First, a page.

Brain teasers: Palindromes

A palindrome is a word, number, phrase, or other sequence of symbols that reads the same backward as forward. The simplest examples of palindromes include madam, racecar, mom, toot, rotor, and many others...

Brain teasers: Palindromes

This time we will face a common challenge we encounter during job interviews. The problem is as follows:

Given a string, write a function that will check if it is a palindrome.

First of all, let’s find out what a palindrome is.

💡
A palindrome is a word, number, phrase, or other sequence of symbols that reads the same backward as forward.

The simplest examples of palindromes include madam, racecar, mom, toot, rotor, and many others.

Now we are ready to start figuring the problem out. If you need to refresh your knowledge, follow the link below. 👇👇👇

Exploring Python
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Solution #1

The most naive approach to checking whether a given string is a palindrome is to loop through each character and check the first character against the last character of the string, the second to the second to last, and so on. If any character does not match, the specified string is NOT a palindrome.

def check_palindrome(word: str) -> bool:
    length: int = len(word)
    for i in range(0, int(length / 2)):
        if word[i] != word[length - i - 1]:
            return False
    return True


if __name__ == '__main__':
    word: str = input(f'Provide a word\n')
    is_palindrome: bool = check_palindrome(word)
    print(f'Is "{word}" a palindorme? {is_palindrome}')

We have created the check_palindrome() function that takes as an argument the provided text and returns the boolean value indicating whether the provided string is palindrome or not. Inside the function, we loop through the range from 0 to the length of the word divided by 2. When iterating we check the first character with the last one, the second character with the second-to-last, and so on. In the main section we prompt the user for a word, call the check_palindrome() function, and then print the result.

❯ python3 main.py
Provide a word
racecar
Is "racecar" a palindorme? True
Provide a word
cow
Is "cow" a palindorme? False

Executing the scripts shows correctly that a racecar is a palindrome while a cow is not, so it works perfectly!

Solution #2

The previous solution is very naive and does not use leverage from many built-in functions provided in Python. This time we are going to refactor the check_palindorme() function to use the reversed() function and string's join() method.

def check_palindrome(word: str) -> bool:
    reversed_word: str = ''.join(reversed(word))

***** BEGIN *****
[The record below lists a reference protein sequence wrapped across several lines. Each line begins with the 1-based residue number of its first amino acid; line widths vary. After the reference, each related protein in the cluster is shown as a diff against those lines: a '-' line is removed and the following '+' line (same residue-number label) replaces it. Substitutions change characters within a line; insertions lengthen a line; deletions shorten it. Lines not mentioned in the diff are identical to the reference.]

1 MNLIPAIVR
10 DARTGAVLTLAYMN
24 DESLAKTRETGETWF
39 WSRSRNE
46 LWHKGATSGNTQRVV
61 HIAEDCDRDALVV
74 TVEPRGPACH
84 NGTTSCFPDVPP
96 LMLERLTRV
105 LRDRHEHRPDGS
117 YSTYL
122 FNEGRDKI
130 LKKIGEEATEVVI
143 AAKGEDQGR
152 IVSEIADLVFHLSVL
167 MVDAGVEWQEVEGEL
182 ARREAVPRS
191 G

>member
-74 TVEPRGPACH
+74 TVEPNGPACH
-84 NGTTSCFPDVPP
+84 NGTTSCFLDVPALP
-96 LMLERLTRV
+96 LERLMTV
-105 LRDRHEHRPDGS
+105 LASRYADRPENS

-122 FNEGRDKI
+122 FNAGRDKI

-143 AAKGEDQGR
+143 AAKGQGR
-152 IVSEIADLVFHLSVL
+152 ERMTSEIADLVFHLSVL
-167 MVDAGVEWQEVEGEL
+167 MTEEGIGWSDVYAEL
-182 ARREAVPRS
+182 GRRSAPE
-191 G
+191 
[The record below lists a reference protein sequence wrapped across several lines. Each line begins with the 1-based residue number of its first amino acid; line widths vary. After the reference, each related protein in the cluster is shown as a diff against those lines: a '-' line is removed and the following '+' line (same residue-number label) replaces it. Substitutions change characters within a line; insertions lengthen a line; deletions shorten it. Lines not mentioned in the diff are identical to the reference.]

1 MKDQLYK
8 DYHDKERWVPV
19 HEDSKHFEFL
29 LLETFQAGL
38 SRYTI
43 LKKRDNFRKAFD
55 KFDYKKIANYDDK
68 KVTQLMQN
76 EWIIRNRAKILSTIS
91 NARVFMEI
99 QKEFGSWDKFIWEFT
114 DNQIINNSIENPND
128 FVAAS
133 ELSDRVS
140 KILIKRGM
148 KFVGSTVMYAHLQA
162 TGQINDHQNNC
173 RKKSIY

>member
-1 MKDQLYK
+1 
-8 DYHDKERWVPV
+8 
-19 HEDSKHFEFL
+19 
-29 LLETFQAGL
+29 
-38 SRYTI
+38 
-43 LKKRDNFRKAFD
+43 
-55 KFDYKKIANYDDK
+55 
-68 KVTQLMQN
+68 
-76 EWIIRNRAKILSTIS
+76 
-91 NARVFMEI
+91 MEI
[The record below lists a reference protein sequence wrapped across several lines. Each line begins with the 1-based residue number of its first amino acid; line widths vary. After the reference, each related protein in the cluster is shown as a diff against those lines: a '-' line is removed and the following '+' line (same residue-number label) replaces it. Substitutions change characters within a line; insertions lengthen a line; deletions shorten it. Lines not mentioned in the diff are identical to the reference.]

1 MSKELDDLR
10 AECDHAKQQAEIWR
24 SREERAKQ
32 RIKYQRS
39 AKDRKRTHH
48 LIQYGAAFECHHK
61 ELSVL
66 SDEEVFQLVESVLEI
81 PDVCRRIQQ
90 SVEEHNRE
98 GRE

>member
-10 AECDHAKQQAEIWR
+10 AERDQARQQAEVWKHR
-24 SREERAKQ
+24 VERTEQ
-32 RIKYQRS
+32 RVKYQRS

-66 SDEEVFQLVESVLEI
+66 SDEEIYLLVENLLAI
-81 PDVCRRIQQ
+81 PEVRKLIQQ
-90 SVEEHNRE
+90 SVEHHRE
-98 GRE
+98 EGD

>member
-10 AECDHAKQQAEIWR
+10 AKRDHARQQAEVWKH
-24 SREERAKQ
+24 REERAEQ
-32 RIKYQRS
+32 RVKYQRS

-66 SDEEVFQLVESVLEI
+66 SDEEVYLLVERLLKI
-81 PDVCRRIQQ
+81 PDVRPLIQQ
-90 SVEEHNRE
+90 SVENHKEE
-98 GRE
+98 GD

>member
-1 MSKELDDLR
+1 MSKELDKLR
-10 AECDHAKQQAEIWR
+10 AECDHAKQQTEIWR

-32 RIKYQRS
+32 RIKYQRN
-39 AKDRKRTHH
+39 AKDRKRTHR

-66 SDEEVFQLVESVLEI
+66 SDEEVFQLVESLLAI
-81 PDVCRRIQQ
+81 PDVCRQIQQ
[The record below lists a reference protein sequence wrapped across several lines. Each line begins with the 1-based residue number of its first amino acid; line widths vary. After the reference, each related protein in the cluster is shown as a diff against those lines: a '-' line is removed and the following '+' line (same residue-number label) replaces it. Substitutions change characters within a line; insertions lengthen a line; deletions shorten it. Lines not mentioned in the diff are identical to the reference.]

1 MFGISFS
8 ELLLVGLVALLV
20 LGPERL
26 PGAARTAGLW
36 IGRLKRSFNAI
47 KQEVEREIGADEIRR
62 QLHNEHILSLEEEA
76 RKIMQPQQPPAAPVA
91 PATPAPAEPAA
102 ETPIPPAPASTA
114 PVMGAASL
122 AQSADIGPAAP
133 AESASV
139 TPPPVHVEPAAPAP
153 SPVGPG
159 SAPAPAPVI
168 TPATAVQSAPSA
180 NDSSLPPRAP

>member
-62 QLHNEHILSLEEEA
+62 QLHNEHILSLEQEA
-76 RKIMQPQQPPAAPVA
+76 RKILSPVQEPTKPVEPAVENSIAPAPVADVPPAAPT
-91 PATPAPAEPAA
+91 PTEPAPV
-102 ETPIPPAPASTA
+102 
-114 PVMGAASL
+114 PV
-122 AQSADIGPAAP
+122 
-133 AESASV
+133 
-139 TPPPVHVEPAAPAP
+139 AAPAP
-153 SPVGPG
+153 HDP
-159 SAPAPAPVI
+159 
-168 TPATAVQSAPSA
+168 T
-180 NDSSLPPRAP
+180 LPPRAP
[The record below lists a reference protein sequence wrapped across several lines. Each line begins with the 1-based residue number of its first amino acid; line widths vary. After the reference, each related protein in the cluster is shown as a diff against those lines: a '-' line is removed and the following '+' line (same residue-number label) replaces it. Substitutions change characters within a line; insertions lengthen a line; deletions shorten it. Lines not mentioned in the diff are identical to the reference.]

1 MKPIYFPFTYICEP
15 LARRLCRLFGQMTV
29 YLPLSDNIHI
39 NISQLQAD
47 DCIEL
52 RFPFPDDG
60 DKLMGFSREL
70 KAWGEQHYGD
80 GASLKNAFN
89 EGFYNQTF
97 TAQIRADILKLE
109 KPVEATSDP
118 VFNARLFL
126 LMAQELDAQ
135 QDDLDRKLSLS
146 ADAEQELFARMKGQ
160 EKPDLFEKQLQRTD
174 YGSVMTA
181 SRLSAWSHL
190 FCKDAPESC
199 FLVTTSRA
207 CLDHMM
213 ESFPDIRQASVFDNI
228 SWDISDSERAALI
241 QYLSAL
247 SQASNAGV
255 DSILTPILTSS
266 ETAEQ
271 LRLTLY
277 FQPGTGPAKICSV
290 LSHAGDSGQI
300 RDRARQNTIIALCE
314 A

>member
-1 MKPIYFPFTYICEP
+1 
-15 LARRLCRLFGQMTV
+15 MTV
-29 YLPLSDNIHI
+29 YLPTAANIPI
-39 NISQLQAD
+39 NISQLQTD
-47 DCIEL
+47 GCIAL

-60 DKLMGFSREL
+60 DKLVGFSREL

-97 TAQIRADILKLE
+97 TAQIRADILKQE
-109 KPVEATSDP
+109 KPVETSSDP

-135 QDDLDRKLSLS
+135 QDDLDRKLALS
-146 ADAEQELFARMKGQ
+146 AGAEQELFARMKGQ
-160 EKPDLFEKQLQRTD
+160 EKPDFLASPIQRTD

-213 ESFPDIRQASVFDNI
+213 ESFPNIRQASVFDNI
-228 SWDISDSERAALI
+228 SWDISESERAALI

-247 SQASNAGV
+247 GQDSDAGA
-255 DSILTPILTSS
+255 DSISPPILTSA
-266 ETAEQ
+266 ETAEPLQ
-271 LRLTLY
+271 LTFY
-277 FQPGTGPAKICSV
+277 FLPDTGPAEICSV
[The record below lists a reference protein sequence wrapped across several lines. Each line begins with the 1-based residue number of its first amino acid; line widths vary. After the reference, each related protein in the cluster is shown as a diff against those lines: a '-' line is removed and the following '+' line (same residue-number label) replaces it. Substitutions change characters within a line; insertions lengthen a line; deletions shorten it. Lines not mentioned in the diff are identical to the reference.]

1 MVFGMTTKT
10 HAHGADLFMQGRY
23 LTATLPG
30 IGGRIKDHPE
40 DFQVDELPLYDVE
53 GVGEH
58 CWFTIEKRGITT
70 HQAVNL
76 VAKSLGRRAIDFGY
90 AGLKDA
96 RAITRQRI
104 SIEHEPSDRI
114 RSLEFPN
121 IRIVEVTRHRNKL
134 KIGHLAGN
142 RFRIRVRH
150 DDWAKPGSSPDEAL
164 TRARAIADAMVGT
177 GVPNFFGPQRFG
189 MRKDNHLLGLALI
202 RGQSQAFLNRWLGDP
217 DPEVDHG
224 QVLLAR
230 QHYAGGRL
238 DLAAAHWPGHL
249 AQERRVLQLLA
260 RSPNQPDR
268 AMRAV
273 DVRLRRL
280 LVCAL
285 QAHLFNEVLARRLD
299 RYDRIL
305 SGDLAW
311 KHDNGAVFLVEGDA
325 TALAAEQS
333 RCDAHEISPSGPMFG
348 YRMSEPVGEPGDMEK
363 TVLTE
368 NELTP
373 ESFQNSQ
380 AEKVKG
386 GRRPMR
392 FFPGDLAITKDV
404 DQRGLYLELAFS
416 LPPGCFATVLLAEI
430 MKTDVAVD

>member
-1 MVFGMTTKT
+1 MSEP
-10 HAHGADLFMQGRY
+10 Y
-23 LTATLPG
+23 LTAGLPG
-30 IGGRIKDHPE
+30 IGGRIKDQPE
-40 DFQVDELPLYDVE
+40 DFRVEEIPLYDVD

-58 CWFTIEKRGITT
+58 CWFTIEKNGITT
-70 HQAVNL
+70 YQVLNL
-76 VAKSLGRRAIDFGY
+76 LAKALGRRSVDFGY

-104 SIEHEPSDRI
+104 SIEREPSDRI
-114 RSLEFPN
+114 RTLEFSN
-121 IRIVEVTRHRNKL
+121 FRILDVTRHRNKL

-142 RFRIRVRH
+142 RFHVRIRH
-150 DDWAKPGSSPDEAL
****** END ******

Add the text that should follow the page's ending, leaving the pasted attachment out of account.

return word == reversed_word

if __name__ == '__main__':
    word: str = input(f'Provide a word\n')
    is_palindrome: bool = check_palindrome(word)
    print(f'Is "{word}" a palindorme? {is_palindrome}')

The reversed() function returns a reverse iterator that starts iterating from the end. The iterator is passed into the join() method to form a string. '' are used to provide a character used to join elements coming from the iterator - in our particular case - it is just an empty string. This way we obtain a new reversed string. Finally, we compare it with the original one.

❯ python3 main.py
Provide a word
racecar
Is "racecar" a palindorme? True
Provide a word
cow
Is "cow" a palindorme? False

Still works! 😁

Solution #3

We can make the previous solution even more concise by using the square brackets [].

def check_palindrome(word: str) -> bool:
    return word == word[::-1]

if __name__ == '__main__':
    word: str = input(f'Provide a word\n')
    is_palindrome: bool = check_palindrome(word)
    print(f'Is "{word}" a palindorme? {is_palindrome}')

Now the logic boils down to just a single line of code!

❯ python3 main.py
Provide a word
racecar
Is "racecar" a palindorme? True
Provide a word
cow
Is "cow" a palindorme? False

Flawless victory! 😂

Summary

We learned that a palindrome is a word, number, phrase, or other sequence of symbols that reads the same backward as forward. We have provided three ways to check whether text is a palindrome. The first solution is the most naive and involves iterating over each character in the sequence. The second solution uses built-in functions and methods to reverse text for comparison. The last solution is the most concise and uses square brackets to reverse the string. We must be very careful when choosing the right measures because they strongly affect the readability and maintainability of the code.

What's next?

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Ideas💡, questions❔❓ ? Feel free to start the discussion 🗣️🎙️!

Ready for more challenges? 👇👇👇

Python Basics: Brain teasers
In the world of programming, the road to expertise is paved with challenges. Don’t shy away from solving programming problems; instead, embrace them as opportunities for growth.

References

Palindrome - Wikipedia
Built-in Functions
The Python interpreter has a number of functions and types built into it that are always available. They are listed here in alphabetical order.,,,, Built-in Functions,,, A, abs(), aiter(), all(), a…
Built-in Types
The following sections describe the standard types that are built into the interpreter. The principal built-in types are numerics, sequences, mappings, classes, instances and exceptions. Some colle…